The mission-critical data center industry is at a major crossroads. With the current workforce (and knowledge center) approaching retirement, we need a new generation to take their place.

But finding and hiring the right people is proving more challenging than expected.

data center staff image emerson.jpg
– Emerson

At our recent DCD>Connect New York event, we got the opportunity to talk to Peter Curtis, CEO of PMC Group I about how we can inspire future talent, and keep our facilities running smoothly.

His interest in the matter began at a very young age. With a brother diagnosed with muscular dystrophy, Curtis found himself having to learn how to operate his brother’s respirator and thus the first Curtis-produced standard operating procedure (SOP) was born.

The SOP dictates how every industry operates, as well as how we keep the work environment safe and effective. And while it is an essential part of the management and operation of data centers, without the skilled workers in place to follow it, it is meaningless.

According to Curtis, to get around this we need to get onto the future workforce’s radar much, much earlier.

“We really need to start to hone and harness these kids. But the challenge that we have is the kids don't know that this industry even exists. So we have to start during grade school,” said Curtis. “When the police and fire first responders are coming in to talk to the grade school kids, we need to talk about being a mission-critical engineer as well.

“By doing that, you gain an interest early on. This industry is so cool that you could choose any subject matter, whether it's electrical engineering, mechanical, accounting, or marketing, it touches all the different industries. So if you want to go to school for marketing, and you want to be in this industry, there's still a place for you.”

The diverse needs of the data center sector make it relevant for a whole variety of skills, but with the vast majority of the global population blissfully unaware of the work that we do, we cannot expect to get the next generation interested.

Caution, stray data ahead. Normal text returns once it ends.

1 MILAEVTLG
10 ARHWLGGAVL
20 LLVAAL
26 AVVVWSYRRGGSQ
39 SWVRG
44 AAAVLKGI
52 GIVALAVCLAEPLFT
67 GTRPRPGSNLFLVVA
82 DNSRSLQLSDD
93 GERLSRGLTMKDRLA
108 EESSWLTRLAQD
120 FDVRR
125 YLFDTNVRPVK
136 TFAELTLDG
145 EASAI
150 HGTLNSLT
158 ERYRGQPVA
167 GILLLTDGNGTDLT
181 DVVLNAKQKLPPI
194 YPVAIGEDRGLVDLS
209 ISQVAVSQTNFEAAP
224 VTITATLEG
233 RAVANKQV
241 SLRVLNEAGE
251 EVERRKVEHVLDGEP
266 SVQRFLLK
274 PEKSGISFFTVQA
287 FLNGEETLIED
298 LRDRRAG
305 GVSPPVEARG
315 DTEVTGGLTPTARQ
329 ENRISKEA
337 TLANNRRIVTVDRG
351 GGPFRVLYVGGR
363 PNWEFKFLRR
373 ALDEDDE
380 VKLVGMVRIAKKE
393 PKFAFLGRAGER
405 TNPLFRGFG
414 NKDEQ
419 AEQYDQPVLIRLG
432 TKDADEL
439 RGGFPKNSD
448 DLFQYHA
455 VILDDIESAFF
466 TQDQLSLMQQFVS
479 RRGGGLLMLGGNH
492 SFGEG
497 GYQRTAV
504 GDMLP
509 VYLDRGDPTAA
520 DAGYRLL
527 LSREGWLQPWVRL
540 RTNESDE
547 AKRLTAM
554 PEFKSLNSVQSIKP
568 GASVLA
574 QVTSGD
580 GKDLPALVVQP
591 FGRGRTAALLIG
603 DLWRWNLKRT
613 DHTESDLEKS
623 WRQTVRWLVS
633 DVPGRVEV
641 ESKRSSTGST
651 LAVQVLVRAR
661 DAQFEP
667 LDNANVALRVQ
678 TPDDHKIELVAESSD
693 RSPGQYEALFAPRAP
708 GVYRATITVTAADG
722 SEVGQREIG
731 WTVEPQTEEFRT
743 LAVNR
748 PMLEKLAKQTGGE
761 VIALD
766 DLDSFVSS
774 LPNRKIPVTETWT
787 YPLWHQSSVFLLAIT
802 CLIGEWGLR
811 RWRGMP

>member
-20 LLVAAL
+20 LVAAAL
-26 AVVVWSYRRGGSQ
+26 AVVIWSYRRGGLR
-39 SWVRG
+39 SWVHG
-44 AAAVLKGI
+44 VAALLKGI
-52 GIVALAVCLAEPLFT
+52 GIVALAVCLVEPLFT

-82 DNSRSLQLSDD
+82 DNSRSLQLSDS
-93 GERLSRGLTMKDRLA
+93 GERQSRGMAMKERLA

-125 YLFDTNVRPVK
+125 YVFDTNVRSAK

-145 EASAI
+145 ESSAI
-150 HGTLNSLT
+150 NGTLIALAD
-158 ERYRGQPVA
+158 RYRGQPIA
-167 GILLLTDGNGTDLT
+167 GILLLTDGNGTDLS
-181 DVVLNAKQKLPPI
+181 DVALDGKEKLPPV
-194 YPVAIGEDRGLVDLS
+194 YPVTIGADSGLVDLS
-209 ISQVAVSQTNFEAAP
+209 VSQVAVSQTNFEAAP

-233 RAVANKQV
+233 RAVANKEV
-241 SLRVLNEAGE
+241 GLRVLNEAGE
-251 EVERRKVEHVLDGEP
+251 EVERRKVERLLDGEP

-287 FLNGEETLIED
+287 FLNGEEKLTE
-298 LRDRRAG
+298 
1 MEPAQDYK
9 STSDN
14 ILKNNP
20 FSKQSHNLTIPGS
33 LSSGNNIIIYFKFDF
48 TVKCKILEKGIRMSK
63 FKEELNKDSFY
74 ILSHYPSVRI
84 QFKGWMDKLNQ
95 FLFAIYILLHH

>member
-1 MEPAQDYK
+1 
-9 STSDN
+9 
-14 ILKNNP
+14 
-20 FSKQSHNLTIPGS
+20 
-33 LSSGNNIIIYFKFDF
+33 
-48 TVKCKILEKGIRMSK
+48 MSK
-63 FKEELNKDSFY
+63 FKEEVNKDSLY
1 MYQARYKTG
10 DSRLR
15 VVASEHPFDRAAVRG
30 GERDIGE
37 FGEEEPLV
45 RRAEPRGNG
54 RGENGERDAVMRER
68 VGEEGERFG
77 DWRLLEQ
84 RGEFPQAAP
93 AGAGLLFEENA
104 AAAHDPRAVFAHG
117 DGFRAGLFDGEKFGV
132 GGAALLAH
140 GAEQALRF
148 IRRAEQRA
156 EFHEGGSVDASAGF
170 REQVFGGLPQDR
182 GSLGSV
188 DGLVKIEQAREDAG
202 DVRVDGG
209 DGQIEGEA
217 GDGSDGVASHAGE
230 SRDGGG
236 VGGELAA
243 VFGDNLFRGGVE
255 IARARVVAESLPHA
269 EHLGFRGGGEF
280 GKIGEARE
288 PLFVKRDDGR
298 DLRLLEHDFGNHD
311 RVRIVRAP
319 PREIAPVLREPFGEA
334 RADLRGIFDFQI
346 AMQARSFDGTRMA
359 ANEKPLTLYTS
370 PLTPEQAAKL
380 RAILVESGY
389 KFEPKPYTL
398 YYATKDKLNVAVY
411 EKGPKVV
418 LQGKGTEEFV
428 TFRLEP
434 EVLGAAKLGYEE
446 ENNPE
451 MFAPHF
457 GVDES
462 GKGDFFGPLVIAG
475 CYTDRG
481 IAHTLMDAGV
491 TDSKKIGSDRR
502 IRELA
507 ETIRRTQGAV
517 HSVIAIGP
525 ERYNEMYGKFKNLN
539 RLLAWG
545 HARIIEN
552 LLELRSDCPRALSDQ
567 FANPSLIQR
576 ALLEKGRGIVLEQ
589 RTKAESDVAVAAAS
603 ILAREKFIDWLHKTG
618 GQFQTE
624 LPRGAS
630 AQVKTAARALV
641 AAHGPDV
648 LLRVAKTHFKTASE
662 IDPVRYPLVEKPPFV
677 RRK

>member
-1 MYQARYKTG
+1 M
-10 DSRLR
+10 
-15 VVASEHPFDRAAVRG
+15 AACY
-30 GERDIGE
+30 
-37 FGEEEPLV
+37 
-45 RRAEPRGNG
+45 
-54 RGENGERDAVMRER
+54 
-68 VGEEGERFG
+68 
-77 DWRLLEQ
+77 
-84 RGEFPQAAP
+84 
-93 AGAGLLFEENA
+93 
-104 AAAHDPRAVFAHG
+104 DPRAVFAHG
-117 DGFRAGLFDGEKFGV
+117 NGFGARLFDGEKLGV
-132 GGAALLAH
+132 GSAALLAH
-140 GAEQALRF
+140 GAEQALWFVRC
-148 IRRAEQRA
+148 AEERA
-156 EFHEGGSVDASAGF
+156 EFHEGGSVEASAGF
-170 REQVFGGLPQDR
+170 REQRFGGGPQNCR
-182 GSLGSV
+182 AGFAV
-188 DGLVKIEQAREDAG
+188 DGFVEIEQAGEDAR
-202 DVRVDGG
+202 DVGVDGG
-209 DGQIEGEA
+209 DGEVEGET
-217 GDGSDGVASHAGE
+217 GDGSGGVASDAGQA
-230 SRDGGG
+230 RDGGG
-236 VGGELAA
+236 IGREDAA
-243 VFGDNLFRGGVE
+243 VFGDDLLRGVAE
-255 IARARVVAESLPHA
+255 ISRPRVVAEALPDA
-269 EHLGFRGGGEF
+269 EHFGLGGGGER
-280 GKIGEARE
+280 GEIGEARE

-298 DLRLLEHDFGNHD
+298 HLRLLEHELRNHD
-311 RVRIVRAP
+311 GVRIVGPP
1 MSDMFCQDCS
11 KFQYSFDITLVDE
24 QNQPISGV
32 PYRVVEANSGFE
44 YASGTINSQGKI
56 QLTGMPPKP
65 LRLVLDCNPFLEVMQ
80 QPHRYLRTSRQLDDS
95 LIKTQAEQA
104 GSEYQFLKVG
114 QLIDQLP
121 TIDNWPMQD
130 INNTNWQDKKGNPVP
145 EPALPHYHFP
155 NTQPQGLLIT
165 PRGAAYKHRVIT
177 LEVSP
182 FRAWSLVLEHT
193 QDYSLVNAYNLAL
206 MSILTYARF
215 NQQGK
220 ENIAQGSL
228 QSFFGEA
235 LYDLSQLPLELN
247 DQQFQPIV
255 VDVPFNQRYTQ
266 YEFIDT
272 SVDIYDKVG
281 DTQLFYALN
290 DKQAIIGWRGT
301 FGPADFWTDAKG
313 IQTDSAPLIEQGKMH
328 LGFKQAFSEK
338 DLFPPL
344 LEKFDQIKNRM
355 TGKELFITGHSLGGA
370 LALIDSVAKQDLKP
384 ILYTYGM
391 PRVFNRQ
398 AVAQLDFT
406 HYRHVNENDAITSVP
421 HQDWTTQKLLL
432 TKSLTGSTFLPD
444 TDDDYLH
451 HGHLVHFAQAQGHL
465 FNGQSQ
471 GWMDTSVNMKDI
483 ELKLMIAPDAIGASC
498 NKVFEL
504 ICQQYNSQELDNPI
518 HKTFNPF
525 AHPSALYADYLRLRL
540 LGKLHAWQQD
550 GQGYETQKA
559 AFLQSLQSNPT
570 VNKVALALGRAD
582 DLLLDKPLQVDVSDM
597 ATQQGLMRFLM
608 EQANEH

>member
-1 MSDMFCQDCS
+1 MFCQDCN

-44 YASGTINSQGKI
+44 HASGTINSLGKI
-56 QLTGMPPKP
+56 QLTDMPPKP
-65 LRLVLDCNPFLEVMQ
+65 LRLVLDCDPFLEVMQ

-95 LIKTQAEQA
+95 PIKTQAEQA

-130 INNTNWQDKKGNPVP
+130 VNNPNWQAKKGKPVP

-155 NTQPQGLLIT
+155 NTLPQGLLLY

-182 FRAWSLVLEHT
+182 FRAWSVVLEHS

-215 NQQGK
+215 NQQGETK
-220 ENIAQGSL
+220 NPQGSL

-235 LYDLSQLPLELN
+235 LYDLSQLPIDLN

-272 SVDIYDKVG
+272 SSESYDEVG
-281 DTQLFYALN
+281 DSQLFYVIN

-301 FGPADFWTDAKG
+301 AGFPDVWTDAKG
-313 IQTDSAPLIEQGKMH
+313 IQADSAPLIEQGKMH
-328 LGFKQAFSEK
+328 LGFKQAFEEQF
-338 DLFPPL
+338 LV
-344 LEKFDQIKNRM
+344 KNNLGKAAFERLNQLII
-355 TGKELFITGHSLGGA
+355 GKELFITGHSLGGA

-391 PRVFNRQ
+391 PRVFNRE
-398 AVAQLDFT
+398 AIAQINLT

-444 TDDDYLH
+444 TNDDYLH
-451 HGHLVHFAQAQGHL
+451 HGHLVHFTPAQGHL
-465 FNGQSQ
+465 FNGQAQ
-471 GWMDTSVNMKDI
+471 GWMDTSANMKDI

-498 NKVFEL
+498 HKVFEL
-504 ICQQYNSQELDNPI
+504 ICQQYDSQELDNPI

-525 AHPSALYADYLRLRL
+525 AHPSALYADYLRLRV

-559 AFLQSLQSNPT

According to Curtis, this isn’t the only issue. The sheer quantity of knowledge we have acquired over the decades of building this network of digital infrastructure, means that for those looking to get involved, it's like ‘drinking out of a firehose.’

To solve this, PMC Group I has a series of ‘Smart Solutions’.

“It's very logical that the first thing you need to do with smart solutions is use the smart team element to train the next generation engineer to have that knowledge transfer. The next thing you need to do is provide these kids with the right operational tool, which is in this case, the Smart Walk,” explained Curtis.

The Smart Walk is a facilities process management system that combines operational assessments, education, SOPs, AI and other futuristic technologies and handles all the operations.

“You want to train, operate and then visualize – Smart View is that visualization. It's the single pane of glass that brings all disparate software platforms together into one common operating environment. From there, you can add a layer of artificial intelligence above that, based on the required information that your organization needs, whether it be for security, whether it be for operations of your UPS systems, whether it be janitorial: it doesn't matter, information is information, and you need it to provide the right results.”

By combining technology and a skilled workforce, the data centers of the future can continue to run smoothly for many years to come.

Find out more about the skills gap, and how PMC Group I proposes we overcome it by watching the full DCD>Talk.